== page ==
Turbulence can be unsettling or even worrying in flight, especially if you’re already a nervous flyer — and even if you’re not. So I sat down with Finnair’s Fleet Chief Pilot Marko Valtonen, and asked him what causes turbulence to begin with, what airlines do about it, and how they’re working hard the make flights even smoother.
So, scientifically, what is turbulence? “Various weather phenomena, such as cumulonimbus clouds and weather fronts cause vertical wind shifts in the troposphere. In other words,” Valtonen explains, “disturbances in air flow are experienced as turbulence in the cabin.”
“On the ground you can’t see the turbulence, unless it is connected to weather phenomena like cumulonimbus clouds or weather fronts,” he says.
It’s normal, Valtonen notes, if it’s a bit bumpier at the beginning and end of the flight. “Takeoff and landing are more turbulent than cruise. The reason for this is that the roughnesses of the earth’s surface, as well as temperature differences, cause plenty of flow disturbances.”
But be reassured: “Airlines’ flight dispatch make flight planning according to the detailed information about the individual aircraft and available weather data from specific sources for aviation, like METAR and TAF, which provide detailed weather info per destination airport as well as larger scale weather forecast.”
METAR (METeorological Aviation Report) and TAF (the Terminal Area Forecast) are two different types of the many weather forecasts created for airlines at specific airports. There’s a whole industry involved in making your flight smoother and more comfortable.
“During the flight,” Valtonen says, “pilots get latest weather data and updated forecasts. Aircrafts’ radar show thunder storms and they are bypassed — also the heavy turbulence, due to passenger comfort. The best info about turbulence when en route is obtained via other aircraft notifications. Aircraft also send automatically wind and weather data to airlines. This info is used in making forecasts.”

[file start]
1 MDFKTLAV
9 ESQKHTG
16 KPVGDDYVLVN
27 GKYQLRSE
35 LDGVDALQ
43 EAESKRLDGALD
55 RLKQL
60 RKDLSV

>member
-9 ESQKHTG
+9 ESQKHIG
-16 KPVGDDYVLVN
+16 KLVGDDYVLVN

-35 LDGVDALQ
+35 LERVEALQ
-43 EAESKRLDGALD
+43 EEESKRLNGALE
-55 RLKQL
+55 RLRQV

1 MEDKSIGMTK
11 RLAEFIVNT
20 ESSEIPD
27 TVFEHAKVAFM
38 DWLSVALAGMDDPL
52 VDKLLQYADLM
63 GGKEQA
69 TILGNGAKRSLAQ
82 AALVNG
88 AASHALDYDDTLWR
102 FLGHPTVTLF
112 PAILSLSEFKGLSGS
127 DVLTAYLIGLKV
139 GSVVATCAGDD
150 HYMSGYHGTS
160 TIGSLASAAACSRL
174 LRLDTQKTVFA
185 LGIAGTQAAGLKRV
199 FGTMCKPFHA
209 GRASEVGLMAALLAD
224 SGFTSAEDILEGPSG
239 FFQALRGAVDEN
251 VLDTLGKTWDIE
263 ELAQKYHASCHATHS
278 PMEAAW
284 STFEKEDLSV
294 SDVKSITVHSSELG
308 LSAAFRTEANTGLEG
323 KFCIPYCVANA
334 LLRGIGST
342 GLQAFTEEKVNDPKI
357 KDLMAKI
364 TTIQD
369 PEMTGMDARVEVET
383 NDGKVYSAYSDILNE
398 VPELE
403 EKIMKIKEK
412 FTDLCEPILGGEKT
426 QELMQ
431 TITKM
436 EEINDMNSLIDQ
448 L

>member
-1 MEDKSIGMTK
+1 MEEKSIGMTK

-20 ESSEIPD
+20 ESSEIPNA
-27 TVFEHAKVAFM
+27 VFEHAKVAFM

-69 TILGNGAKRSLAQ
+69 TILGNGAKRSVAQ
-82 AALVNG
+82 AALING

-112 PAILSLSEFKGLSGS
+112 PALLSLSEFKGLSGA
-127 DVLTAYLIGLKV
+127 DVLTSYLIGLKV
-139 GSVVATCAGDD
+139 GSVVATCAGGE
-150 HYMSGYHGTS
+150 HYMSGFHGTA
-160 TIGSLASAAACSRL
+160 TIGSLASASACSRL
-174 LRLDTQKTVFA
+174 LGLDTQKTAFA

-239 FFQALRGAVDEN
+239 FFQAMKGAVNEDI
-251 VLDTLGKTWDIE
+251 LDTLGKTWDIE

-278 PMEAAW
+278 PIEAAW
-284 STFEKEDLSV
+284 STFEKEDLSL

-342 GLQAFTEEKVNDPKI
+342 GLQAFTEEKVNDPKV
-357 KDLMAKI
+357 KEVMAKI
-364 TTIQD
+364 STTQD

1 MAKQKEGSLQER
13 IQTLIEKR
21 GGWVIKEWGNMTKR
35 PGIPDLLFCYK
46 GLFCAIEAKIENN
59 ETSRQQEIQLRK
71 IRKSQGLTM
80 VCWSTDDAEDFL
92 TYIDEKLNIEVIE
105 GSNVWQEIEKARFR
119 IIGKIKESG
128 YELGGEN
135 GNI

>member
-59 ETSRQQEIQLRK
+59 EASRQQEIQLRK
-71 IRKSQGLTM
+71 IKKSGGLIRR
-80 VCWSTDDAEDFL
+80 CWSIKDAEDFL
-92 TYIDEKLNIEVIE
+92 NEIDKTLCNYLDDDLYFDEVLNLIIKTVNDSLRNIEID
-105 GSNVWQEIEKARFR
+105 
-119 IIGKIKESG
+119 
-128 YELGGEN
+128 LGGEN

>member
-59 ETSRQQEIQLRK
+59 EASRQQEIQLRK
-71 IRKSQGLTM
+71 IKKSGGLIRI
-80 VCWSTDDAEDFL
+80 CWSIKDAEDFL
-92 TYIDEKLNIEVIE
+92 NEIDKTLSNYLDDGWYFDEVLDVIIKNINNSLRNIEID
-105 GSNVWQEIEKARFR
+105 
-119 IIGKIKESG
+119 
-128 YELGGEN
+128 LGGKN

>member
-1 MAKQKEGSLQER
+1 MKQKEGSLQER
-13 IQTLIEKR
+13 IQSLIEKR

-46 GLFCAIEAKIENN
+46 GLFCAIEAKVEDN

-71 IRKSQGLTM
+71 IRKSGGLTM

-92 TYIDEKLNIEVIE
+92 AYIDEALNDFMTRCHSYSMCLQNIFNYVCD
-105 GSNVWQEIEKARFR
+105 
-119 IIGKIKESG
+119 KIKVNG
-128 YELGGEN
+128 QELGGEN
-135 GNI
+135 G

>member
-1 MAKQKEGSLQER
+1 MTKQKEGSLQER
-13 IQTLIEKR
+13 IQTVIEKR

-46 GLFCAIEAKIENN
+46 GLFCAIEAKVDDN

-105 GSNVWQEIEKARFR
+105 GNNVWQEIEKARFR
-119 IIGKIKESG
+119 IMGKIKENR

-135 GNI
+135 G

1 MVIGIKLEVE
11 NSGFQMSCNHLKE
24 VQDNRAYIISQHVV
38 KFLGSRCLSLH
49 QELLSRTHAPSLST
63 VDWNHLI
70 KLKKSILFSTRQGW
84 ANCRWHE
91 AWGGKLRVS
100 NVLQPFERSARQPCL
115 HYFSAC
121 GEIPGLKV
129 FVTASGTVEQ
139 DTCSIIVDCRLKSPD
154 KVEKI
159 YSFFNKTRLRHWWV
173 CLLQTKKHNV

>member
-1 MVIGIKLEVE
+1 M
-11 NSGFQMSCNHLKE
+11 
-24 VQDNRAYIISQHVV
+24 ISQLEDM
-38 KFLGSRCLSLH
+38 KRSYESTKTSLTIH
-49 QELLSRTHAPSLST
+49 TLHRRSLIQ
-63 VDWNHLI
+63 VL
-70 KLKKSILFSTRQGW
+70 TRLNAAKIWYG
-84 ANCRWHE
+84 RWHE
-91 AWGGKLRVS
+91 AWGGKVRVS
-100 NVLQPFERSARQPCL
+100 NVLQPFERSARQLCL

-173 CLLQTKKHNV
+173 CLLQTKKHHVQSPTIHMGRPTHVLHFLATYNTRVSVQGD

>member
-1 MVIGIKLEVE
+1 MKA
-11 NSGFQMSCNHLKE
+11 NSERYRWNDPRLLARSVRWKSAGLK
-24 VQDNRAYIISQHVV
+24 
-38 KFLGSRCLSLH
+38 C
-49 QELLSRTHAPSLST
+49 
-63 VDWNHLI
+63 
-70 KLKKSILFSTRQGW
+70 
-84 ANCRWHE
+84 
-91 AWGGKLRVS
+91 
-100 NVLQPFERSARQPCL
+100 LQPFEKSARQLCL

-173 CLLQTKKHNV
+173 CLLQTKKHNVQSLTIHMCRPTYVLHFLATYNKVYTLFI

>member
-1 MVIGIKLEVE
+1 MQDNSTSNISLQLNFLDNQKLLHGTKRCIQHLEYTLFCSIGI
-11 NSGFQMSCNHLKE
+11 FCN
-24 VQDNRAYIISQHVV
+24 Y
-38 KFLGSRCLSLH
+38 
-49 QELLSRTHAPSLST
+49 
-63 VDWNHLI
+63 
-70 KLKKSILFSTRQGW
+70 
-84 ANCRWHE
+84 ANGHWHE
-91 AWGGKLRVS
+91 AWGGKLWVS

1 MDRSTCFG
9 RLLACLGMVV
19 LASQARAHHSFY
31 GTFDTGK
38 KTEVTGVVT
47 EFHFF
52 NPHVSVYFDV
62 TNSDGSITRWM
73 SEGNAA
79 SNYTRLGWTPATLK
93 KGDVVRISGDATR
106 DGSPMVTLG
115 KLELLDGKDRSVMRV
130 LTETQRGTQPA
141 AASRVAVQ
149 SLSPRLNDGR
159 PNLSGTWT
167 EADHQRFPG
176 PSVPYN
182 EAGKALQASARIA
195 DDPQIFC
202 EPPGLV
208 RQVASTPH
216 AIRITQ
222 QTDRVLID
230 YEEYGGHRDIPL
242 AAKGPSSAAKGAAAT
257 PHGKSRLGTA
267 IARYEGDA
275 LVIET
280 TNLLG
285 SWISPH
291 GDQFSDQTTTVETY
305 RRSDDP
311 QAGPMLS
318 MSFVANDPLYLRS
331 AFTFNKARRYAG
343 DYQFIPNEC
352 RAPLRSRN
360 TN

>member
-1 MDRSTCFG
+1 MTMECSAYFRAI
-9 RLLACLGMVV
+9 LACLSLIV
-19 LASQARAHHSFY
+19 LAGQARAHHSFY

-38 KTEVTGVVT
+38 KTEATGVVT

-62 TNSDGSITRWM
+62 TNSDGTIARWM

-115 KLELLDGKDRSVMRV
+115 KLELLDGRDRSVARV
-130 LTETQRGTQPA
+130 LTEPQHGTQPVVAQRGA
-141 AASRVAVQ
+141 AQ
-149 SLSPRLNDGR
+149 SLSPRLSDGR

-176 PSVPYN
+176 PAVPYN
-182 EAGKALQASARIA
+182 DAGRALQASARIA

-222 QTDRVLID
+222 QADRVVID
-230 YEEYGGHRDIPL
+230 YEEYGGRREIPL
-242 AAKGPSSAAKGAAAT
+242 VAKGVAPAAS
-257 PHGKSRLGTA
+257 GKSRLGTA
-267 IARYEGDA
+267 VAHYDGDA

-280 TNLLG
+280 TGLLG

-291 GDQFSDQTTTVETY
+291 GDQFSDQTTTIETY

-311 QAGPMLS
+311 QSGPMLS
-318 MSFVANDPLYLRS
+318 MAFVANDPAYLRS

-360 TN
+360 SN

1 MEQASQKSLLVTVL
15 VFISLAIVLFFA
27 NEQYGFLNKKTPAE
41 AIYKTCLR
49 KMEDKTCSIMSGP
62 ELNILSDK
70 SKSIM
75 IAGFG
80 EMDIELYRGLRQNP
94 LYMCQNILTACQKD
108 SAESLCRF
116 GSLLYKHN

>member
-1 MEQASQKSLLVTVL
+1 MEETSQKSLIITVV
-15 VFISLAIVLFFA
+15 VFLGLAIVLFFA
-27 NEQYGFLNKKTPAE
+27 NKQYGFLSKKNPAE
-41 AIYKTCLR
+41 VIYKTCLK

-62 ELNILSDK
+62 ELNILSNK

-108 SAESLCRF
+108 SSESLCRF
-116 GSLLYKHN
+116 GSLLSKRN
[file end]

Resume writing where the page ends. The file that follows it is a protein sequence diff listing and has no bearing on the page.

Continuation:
Indeed, some planes carry special weather sensors that feed into a global live picture of weather that also enables more specific forecasts to be created, making it easier to avoid turbulence.
“There are many new applications regarding weather phenomena affecting flight. Part of Finnair’s fleet is already connected during flight. In future there will be chances to use some applications during flight to assess newest forecasts concerning turbulence,” Valtonen says, and new systems are arriving all the time. “The first application will be rolled out in Finnair A350 fleet this week.”
Valtonen is clear that passengers should feel reassured that turbulence is normal, that aircraft are built for it, and that crew are trained for it.
“Turbulent weather feels uncomfortable, it can be annoying, but mainly it is a harmless phenomenon,” he says. “Aircraft have been built to [deal with] sudden strain caused by turbulence. For example, the wings are designed to be flexible, and they bob up and down. Due to this flexibility, the wings will not fracture or change shape, and neither will bumps destroy wing lift.”
At the end of the day, as for every airline, “flight safety and passenger comfort are vital for Finnair. This is why our pilots have been trained to anticipate and avoid the worst areas,” Valtonen concludes.
So if you feel nervous the next time it gets bumpy, take a deep breath and try to remember that aviation professionals have spent untold hours planning and training to fly safely in turbulent conditions.